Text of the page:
FINE Gael and Fianna Fáil TDs have joined forces in demanding that Transport Minister Eamon Ryan reinstate the Limerick Northern Distributor Road (LNDR) project, which has been in development for 20 years.
During heated exchanges in the Dáil on Thursday the Green Party leader confirmed that it was on his orders that the project had been removed from the Limerick Shannon Metropolitan Area Transport Strategy (LSMATS).
Limerick Fine Gael TD Kieran O’Donnell stated that officials from the National Transport Authority had stated that the LNDR would be included in the revised strategy when they appeared before the Oireachtas Transport Committee.
“However, they have now told us that it’s not in the revised draft because of a direct intervention from you, as minister for transport, writing to the NTA and directing them to not include it. Is that correct?” he asked.
Mr O’Donnell said phase two was “hugely important” for the region.
“Phase one is proceeding, thankfully, we had that debate, so why are you intervening here, minister?” he asked.
“Even in the National Development Plan, it states that local authorities can bring forward important road infrastructure projects to deal with particular safety and access issues. That’s what this phase two project is doing, so what are you doing?”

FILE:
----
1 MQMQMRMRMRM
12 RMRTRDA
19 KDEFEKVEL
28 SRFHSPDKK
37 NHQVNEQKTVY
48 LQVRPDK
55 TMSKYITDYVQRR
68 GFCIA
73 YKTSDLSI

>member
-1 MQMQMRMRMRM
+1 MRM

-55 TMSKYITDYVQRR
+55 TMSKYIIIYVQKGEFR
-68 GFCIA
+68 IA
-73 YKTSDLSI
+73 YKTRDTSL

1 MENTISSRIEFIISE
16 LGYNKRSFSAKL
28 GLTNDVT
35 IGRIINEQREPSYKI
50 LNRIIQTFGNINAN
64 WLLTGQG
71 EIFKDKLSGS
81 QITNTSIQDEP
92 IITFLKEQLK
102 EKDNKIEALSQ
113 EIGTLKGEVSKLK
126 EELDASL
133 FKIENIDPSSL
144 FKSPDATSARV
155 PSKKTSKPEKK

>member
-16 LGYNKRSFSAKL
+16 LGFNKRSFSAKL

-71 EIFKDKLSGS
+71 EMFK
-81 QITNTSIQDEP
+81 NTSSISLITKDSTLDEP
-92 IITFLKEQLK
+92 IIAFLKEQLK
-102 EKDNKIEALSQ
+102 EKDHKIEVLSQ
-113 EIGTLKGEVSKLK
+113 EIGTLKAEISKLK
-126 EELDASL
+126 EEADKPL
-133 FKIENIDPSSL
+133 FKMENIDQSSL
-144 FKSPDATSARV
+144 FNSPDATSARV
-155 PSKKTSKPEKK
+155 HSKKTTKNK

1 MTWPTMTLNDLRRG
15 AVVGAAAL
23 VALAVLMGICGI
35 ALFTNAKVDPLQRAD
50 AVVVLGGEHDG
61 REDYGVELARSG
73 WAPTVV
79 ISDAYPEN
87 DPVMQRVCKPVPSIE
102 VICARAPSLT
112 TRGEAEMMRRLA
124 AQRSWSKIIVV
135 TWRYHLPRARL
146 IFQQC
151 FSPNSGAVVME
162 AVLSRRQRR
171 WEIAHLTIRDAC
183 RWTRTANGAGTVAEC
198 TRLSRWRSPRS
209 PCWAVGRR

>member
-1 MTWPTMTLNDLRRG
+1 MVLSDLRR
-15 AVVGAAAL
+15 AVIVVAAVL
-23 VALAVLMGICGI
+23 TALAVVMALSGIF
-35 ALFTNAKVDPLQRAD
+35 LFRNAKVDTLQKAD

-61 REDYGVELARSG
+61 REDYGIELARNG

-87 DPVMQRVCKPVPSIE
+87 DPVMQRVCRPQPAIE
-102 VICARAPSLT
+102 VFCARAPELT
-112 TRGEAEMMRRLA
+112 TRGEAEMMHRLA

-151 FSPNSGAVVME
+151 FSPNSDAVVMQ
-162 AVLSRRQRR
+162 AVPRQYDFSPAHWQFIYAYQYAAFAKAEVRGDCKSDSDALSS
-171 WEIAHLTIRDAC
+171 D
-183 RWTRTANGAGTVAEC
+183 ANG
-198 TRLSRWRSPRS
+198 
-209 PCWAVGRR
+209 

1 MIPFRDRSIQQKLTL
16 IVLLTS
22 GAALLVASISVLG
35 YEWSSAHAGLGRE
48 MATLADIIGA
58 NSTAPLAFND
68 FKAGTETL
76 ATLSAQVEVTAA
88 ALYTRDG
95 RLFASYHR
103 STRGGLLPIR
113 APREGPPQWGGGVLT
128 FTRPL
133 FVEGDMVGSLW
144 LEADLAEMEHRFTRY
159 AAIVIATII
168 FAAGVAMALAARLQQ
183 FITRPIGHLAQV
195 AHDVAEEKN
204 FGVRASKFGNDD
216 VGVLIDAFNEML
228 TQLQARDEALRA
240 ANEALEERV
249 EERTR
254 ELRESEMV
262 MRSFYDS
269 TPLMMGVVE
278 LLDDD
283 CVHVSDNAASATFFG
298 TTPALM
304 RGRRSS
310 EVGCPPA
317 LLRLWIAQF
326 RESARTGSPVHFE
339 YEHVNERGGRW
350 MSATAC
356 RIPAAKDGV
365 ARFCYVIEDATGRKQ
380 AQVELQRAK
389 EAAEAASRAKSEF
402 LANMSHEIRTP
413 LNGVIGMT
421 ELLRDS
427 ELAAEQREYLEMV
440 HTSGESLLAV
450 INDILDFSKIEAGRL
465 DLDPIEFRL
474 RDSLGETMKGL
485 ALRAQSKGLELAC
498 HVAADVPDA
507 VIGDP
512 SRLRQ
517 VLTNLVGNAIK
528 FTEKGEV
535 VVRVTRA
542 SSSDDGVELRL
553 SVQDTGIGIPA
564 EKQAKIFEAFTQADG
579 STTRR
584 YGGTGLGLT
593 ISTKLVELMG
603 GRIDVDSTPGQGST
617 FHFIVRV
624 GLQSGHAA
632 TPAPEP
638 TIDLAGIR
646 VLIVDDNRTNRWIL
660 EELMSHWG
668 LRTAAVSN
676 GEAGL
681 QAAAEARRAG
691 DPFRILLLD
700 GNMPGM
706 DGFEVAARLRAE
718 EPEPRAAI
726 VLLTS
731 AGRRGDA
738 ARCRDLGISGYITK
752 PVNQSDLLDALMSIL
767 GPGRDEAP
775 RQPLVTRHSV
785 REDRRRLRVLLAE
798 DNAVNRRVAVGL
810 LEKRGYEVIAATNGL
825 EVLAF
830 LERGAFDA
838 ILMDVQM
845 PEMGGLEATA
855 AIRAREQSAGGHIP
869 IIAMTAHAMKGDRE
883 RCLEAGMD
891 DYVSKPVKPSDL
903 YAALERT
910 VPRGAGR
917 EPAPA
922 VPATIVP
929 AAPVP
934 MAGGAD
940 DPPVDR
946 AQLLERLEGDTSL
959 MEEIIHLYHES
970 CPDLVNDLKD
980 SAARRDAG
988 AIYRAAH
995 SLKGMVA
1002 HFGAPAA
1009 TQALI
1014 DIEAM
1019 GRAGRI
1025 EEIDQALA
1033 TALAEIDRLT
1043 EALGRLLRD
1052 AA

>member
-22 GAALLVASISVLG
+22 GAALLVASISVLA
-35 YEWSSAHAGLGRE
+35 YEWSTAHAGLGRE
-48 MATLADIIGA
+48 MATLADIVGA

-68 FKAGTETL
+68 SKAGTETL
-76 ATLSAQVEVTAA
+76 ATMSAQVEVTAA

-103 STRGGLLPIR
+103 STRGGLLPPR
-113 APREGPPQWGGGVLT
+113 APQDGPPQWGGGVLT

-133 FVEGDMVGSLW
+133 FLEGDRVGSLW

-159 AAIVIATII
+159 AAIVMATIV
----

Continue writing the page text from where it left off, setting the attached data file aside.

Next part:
Clare Fine Gael TD Joe Carey joined in the criticism, asking Minister Ryan if he realised that Clare County Council was firmly behind the project.
Do you realise that the Limerick Chamber of Commerce is behind it, all the chambers of commerce in Clare are behind this proposal?
“Do you realise that industrialists who provide thousands of jobs in Limerick support this road?
Do you realise that this has been in the planning process for nearly 20 years?
“And because of your intervention, it has been removed. It’s illogical.”
He called on Mr Ryan to reconsider the decision.
“I’m asking you to go away from the solo run and come back and re-evaluate what you’ve done. Put it back in that programme, it makes sense to do so,” he said.
Defending the controversial decision to stop the road, Mr Ryan was adamant that phase two would not happen and the rejuvenation, growth, and economic development of Limerick “will be met through the prioritised delivery of active travel and public transport infrastructure, rather than through road-based development”.
He added that he is very open and public in giving the reasons why he believes the strategic development of Limerick is in the existing county and at the centre of the city.